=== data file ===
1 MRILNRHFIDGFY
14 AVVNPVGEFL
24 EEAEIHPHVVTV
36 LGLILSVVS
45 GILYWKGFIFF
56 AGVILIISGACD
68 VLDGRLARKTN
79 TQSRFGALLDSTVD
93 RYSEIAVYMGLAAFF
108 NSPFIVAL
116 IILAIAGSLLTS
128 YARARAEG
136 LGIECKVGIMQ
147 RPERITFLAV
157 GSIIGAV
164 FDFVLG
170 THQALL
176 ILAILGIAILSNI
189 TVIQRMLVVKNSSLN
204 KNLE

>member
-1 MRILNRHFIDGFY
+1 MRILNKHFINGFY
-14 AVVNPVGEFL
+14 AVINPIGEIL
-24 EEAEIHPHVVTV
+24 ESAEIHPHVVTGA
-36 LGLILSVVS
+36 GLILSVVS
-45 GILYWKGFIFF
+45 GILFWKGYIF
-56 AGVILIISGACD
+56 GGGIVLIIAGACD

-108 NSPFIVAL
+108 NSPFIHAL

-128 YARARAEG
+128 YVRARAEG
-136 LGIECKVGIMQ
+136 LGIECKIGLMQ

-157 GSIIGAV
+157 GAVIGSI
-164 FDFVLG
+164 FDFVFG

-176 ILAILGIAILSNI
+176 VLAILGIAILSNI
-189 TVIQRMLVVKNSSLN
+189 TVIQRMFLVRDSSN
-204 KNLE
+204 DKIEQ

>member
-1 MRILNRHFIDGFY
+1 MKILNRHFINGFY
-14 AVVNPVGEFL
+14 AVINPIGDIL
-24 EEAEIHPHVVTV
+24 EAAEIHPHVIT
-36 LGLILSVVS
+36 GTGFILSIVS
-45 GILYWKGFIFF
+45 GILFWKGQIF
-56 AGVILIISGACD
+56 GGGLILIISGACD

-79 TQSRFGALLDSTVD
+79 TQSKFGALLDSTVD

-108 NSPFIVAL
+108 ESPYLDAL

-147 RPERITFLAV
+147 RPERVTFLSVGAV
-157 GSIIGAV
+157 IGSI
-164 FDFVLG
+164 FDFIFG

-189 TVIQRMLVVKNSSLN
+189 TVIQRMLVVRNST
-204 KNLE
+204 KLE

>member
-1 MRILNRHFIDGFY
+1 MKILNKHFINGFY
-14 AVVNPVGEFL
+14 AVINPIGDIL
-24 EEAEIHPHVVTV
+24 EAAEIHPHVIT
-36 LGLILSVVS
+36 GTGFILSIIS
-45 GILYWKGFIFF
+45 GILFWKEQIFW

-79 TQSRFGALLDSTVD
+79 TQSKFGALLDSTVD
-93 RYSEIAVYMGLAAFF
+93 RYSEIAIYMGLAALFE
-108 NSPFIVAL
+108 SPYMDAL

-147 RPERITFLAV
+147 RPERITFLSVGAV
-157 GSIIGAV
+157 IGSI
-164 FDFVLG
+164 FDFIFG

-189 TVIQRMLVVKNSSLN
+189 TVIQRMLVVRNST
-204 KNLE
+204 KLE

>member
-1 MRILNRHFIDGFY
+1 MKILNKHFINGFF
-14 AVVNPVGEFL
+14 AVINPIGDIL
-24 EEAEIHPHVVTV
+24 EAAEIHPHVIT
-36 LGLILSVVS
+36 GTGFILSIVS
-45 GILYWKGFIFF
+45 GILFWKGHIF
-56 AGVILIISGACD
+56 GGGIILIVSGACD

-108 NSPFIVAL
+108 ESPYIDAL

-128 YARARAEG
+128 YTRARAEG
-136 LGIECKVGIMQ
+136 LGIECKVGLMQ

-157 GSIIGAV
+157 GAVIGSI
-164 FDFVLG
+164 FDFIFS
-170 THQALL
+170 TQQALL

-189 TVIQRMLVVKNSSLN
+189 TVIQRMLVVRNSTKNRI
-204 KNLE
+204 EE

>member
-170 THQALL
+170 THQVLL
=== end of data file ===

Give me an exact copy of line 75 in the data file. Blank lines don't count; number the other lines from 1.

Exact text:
-204 KNLE